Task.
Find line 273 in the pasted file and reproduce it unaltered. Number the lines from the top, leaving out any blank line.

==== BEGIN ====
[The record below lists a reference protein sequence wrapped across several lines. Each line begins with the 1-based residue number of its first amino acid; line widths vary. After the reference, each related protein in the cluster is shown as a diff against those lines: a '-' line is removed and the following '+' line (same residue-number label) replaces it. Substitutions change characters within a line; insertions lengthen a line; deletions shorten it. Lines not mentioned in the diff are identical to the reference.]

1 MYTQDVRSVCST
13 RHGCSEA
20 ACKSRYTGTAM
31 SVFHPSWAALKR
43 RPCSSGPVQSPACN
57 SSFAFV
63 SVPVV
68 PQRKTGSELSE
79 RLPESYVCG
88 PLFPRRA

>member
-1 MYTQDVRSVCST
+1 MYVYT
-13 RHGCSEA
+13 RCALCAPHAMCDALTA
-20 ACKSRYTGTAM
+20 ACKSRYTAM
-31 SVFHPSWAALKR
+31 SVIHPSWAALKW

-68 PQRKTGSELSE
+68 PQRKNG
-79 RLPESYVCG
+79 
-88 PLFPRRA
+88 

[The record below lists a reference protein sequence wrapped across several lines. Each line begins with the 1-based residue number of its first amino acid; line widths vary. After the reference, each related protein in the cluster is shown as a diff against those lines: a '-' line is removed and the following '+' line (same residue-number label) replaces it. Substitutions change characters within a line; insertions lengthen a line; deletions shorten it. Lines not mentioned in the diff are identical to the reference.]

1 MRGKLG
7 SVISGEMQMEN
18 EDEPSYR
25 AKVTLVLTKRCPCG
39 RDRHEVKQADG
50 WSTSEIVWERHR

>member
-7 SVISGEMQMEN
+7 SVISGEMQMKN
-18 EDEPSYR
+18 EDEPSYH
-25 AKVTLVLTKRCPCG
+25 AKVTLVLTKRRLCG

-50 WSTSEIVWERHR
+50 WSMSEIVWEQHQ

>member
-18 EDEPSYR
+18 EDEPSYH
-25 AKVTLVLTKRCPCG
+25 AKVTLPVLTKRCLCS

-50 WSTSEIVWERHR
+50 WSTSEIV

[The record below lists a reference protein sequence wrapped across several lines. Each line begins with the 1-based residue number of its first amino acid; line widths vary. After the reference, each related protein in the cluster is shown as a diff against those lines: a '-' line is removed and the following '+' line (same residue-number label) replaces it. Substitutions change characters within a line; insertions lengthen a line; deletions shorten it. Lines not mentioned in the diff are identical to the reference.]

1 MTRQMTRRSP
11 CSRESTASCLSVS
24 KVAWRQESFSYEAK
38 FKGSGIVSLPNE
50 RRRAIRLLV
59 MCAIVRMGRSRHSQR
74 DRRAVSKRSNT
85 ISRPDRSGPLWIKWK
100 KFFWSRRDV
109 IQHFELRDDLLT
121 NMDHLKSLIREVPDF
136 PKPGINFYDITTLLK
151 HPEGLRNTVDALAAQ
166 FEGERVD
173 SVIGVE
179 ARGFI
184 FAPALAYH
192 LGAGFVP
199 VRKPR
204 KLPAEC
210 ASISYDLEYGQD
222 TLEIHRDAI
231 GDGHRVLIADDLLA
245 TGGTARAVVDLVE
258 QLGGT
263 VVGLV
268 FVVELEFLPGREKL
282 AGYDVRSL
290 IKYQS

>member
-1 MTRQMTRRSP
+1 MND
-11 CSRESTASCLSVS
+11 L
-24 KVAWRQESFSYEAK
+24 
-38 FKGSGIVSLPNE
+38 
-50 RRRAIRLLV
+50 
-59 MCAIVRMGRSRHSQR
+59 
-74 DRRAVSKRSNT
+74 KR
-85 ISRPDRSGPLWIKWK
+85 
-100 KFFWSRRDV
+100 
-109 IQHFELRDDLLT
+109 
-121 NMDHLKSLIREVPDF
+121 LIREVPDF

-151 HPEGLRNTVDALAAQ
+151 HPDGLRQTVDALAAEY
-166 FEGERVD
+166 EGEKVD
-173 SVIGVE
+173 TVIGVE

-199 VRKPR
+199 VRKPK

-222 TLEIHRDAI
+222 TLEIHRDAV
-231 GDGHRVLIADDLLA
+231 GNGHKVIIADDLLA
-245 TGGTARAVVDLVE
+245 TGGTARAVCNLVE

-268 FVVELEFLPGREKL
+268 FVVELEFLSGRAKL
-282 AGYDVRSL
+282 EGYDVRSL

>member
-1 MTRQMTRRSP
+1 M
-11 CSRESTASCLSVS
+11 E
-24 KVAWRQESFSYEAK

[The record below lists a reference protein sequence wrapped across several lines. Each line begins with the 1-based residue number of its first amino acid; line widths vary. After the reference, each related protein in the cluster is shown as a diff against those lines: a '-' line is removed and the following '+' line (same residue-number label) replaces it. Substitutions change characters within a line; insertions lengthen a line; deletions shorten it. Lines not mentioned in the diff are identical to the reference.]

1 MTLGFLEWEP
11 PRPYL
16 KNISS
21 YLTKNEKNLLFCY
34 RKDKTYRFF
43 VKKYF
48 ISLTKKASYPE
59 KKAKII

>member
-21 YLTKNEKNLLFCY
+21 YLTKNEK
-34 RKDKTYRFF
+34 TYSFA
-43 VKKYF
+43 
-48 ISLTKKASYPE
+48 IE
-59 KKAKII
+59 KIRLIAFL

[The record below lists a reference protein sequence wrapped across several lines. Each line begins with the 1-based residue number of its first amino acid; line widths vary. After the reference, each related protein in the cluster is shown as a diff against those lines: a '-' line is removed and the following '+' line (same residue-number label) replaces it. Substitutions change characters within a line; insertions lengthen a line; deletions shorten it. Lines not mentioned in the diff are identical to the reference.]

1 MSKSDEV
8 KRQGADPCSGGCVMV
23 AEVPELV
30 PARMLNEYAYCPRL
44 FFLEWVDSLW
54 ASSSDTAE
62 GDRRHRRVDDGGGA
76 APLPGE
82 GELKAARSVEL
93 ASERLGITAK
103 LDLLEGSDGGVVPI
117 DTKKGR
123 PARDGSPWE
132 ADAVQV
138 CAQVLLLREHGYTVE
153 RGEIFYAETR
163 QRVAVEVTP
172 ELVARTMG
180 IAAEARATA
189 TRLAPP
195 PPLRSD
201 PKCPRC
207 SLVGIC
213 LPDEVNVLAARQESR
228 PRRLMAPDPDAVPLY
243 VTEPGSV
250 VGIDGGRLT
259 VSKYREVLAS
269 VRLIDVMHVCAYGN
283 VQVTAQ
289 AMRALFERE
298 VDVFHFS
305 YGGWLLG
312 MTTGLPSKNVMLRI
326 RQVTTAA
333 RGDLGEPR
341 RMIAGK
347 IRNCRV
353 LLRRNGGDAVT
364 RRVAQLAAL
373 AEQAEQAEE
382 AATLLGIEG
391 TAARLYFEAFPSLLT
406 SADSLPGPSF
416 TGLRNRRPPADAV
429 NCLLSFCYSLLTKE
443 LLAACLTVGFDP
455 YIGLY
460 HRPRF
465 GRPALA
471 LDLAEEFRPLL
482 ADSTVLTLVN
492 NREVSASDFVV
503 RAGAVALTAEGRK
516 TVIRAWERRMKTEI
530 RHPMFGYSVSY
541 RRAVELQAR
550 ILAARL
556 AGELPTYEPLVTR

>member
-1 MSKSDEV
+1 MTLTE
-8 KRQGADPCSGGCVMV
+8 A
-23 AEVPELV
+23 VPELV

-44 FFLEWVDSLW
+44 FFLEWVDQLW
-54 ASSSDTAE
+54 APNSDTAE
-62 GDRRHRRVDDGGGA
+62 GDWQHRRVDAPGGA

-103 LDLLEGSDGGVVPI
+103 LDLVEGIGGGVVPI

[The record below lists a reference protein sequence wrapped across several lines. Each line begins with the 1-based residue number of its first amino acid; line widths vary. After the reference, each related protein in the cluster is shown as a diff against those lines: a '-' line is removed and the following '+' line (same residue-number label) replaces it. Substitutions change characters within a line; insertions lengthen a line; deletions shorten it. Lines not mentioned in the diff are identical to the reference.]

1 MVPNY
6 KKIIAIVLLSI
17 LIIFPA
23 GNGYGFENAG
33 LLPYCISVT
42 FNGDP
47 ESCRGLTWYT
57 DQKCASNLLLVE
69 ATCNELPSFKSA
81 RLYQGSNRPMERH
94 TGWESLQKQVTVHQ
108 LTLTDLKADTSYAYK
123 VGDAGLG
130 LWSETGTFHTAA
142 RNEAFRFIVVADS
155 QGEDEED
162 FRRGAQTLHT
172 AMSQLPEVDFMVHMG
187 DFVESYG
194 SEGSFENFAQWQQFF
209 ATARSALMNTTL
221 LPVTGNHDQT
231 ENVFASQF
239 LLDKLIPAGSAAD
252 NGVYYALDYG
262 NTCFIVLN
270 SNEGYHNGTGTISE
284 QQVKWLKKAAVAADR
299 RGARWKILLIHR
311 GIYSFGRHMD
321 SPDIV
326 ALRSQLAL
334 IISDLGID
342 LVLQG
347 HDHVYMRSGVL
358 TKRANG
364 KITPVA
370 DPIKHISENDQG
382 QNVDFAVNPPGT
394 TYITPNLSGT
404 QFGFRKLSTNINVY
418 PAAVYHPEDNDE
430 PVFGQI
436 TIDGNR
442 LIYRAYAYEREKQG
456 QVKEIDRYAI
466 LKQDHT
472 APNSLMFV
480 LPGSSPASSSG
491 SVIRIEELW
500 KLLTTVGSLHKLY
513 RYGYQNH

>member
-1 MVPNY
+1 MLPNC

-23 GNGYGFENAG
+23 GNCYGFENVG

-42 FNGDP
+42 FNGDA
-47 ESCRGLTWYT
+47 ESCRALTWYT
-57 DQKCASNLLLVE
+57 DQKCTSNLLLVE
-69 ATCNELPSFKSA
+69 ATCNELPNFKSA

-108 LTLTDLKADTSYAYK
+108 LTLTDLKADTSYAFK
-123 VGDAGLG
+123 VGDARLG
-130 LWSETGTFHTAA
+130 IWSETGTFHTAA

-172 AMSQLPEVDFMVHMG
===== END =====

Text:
500 KLLTTVGSLHKLY